Exchange-traded funds have been all the rage in recent years – they are easy to buy, easy to sell, and often have lower expense ratios than index mutual funds. But the Casey Research team dug deep into the complex world of ETFs and found that in many cases, their names can be utterly deceptive.
Here are a few excerpts of our revealing special report, The Top Ten Misleading ETFs.
Market Vectors Junior Gold Miners (GDXJ) – This ETF sure has a funny definition of a junior mining company. In my opinion, a junior miner is a small, speculative company just getting off the ground. Our publication, Casey International Speculator, specializes in this particular kind of company. If I had to put a number on the market cap, I'd say that junior miners fall under the $500 million mark. If you really want to push the definition to its limits, maybe a market-cap ceiling of $1 billion could still qualify for junior status.
Regardless of the exact line of demarcation, most of us can agree that "junior" means "small." Furthermore, most investors can agree that market caps over a billion dollars are anything but small. A billion isn't a major, but it's clearly in mid-tier territory. That said, the Junior Gold Miners ETF's top 10 holdings are all over a billion dollar or more. The top holding, with 5.23% of assets, even has a market cap of $2.4 billion – that's not exactly a junior, to say the least, and neither are the other companies on the list:
GDXJ was a flawed idea from the very start. Junior miners are necessarily bad choices for bundling into large ETFs. A large market cap ETF funneling funds into tiny mining companies sounds like a bubble waiting to happen. This is one area where carefully selecting individual plays is the only way to go. And this ETF has come no closer to changing that approach.
SPDR Gold Shares (GLD) – Since the last two funds had problems with rolling over futures contracts, you might be thinking to yourself, "Well, why not just buy funds that actually hold the underlying assets?" That's a genius idea… if it were only so simple. Even SPDR Gold Shares (GLD), a fund that holds physical gold, has much hidden in its fine print.
At first blush, most investors think that GLD securely protects their gold and that they can retrieve it upon request. Yes, GLD has a giant vault where gold is actually kept. However, exchanging your paper shares for gold is much harder than the click of a mouse that gets you into GLD.
First of all, to retrieve the gold one must have special permission – meaning one is either a broker or market maker. And there's another footnote worth mentioning: Gold can only be redeemed at a minimum of 100,000 shares of GLD, equivalent to 10,000 gold ounces (a little over $17 million at current prices). For the high rollers reading this article, that might mean something. For the average Joe out there, that means you will never be able to redeem your GLD shares for gold. Those shares are nothing more than pieces of paper – or worse yet, electronic bytes in your account.
With a closer examination of GLD, even the high rollers are misled by GLD. Deep in the SPDR Gold Shares prospectus, the fund includes an option to redeem gold requests in cash rather than physical metal. So, even if you are holding $17 million in GLD, you still might not receive your gold upon request in the case of a crisis in the gold market.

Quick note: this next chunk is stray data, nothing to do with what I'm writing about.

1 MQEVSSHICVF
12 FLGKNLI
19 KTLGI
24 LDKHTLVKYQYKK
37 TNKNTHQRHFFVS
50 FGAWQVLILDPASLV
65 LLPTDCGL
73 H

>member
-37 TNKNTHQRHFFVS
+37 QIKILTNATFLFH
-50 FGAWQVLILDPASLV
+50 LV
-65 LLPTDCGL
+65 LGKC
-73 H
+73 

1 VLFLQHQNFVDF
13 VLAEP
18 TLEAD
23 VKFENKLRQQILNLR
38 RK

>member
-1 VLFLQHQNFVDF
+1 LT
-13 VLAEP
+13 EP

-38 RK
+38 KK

But wait – there's more. Though GLD seems like any other ETF, it isn't. GLD is structured as a grantor trust. Hence, the investor doesn't pay taxes similar to regular ETFs. Instead, the investor pays taxes on the underlying assets – in this case, gold. Unfortunately, gold is taxed for long-term holdings at a higher rate of 28% as a collectible instead of the 15% capital gains tax. What seems like a simple fund actually has a world of complicated specifics in the fine print.
iShares MSCI Emerging Markets Eastern Europe Index Fund (ESR) – What do you think of when someone says "Eastern Europe?" The Iron Curtain, stuffed cabbage, kolaches, pierogies… No, besides that. For anyone who's been asleep for the past few decades, Eastern Europe now has more countries than most can count. In the Balkans alone, there's Slovenia, Croatia, Bosnia, Serbia, Montenegro, Macedonia, and even Kosovo… not to the mention all the other countries, such as Romania, Bulgaria, Lithuania, Estonia, the Ukraine… and the list goes on.
With so many different countries and stock exchanges, an ETF would seem like a perfect way to cover them all. Unfortunately, the MSCI Emerging Market Eastern Europe Index Fund (ESR) will cover none of those countries just mentioned. In fact, the ESR does a better job of covering Russia, with a 76% allocation, than the rest of Eastern Europe – a whole 21% of the fund is invested in Russia's Gazprom alone.
Besides Russia, the fund only holds a couple of other countries including Poland at 16%, the Czech Republic at 4.1%, and Hungary at 3.4%. Though some companies in the fund may serve Eastern Europe, this is hardly what most investors had in mind for an Eastern European ETF. If investors really want a Russian ETF, those are not hard to find.
[To find out what the other 7 ETFs are – and whether you might own one yourself – click here for your FREE special report, The Top 10 Misleading ETFs.]